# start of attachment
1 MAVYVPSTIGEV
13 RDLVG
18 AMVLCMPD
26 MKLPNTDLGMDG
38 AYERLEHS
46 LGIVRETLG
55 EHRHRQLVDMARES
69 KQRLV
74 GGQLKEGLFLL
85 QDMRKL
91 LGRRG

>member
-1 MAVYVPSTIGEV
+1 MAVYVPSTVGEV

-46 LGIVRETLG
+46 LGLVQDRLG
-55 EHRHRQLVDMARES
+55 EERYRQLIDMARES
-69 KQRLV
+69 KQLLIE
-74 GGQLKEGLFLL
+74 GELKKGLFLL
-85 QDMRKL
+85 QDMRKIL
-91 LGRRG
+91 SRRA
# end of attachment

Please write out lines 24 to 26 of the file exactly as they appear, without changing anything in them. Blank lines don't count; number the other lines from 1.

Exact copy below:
+85 QDMRKIL
-91 LGRRG
+91 SRRA